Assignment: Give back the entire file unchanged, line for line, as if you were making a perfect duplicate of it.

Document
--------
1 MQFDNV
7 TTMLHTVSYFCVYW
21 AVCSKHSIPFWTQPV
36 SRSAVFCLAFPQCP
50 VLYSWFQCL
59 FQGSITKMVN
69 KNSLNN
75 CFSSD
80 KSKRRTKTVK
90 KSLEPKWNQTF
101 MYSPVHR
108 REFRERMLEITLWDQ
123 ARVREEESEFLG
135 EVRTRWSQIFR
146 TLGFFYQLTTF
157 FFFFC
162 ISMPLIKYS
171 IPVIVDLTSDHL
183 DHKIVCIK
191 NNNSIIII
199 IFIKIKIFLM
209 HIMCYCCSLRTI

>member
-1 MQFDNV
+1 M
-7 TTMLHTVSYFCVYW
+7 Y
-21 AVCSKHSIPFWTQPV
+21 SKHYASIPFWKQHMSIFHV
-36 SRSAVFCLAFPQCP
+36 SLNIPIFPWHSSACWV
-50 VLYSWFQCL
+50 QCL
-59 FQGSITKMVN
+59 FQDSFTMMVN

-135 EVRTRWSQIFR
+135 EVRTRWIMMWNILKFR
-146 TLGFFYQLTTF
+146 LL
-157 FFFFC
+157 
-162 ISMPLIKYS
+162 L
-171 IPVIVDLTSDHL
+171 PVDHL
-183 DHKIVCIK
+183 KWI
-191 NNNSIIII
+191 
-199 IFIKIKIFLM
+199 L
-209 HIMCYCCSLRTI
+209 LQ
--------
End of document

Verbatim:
1 MQFDNV
7 TTMLHTVSYFCVYW
21 AVCSKHSIPFWTQPV
36 SRSAVFCLAFPQCP
50 VLYSWFQCL
59 FQGSITKMVN
69 KNSLNN
75 CFSSD
80 KSKRRTKTVK
90 KSLEPKWNQTF
101 MYSPVHR
108 REFRERMLEITLWDQ
123 ARVREEESEFLG
135 EVRTRWSQIFR
146 TLGFFYQLTTF
157 FFFFC
162 ISMPLIKYS
171 IPVIVDLTSDHL
183 DHKIVCIK
191 NNNSIIII
199 IFIKIKIFLM
209 HIMCYCCSLRTI

>member
-1 MQFDNV
+1 M
-7 TTMLHTVSYFCVYW
+7 Y
-21 AVCSKHSIPFWTQPV
+21 SKHYASIPFWKQHMSIFHV
-36 SRSAVFCLAFPQCP
+36 SLNIPIFPWHSSACWV
-50 VLYSWFQCL
+50 QCL
-59 FQGSITKMVN
+59 FQDSFTMMVN

-135 EVRTRWSQIFR
+135 EVRTRWIMMWNILKFR
-146 TLGFFYQLTTF
+146 LL
-157 FFFFC
+157 
-162 ISMPLIKYS
+162 L
-171 IPVIVDLTSDHL
+171 PVDHL
-183 DHKIVCIK
+183 KWI
-191 NNNSIIII
+191 
-199 IFIKIKIFLM
+199 L
-209 HIMCYCCSLRTI
+209 LQ